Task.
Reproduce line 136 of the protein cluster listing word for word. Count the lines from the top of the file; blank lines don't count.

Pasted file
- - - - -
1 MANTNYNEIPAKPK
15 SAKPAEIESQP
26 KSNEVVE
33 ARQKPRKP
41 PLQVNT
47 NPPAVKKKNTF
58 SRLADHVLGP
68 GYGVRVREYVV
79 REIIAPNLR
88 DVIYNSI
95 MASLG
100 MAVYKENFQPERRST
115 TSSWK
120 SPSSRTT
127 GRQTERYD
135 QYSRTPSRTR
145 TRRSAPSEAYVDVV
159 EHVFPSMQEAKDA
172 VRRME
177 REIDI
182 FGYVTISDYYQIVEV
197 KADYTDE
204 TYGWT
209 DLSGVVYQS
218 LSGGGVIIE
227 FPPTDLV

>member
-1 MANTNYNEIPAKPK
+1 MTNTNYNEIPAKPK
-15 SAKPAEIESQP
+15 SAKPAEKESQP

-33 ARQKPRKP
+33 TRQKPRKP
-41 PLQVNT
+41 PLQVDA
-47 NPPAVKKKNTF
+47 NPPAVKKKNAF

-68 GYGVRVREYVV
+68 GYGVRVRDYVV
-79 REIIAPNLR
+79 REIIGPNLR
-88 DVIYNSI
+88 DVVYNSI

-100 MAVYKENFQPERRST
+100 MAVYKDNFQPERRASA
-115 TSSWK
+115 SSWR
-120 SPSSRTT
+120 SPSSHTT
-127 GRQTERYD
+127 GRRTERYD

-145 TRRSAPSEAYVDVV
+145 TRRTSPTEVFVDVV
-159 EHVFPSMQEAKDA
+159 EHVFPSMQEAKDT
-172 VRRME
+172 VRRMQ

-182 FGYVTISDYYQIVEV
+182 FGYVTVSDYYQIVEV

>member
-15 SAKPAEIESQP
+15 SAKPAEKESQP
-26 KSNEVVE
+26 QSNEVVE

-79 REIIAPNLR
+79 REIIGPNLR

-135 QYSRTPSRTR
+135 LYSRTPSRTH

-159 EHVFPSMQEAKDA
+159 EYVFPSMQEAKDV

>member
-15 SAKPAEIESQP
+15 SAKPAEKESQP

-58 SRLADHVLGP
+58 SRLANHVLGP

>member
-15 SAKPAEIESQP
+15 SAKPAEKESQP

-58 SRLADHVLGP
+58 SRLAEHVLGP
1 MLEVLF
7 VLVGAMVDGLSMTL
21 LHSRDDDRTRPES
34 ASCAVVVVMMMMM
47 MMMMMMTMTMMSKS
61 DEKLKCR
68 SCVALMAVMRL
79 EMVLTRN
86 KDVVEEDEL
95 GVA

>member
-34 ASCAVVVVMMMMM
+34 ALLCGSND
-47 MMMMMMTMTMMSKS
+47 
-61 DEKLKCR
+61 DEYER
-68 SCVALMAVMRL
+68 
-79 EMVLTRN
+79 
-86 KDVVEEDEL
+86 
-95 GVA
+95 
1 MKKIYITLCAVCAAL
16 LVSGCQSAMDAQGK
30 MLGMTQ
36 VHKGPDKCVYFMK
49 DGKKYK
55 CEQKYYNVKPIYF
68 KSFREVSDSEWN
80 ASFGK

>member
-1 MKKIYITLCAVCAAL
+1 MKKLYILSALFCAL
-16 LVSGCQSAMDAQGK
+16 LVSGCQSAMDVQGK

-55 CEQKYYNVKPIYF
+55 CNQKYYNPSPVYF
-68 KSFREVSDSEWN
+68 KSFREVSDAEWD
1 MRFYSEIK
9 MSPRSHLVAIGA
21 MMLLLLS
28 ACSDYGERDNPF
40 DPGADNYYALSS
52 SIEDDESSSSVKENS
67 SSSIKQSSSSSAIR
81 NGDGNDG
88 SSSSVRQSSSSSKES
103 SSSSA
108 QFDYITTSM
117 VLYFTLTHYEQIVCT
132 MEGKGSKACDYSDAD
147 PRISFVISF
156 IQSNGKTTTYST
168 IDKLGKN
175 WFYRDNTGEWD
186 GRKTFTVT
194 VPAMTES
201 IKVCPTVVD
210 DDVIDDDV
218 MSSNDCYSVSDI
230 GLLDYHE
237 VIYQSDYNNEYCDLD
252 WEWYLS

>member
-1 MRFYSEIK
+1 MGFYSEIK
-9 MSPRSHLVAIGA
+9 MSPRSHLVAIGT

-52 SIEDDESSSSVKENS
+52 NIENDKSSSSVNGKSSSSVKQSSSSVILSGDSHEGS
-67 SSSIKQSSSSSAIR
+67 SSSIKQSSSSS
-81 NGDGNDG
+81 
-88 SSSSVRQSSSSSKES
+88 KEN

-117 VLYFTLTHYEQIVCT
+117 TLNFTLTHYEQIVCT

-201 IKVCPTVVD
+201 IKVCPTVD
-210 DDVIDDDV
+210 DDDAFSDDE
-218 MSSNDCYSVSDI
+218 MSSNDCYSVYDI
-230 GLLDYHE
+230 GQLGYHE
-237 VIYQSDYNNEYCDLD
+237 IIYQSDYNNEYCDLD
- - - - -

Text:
147 PRISFVISF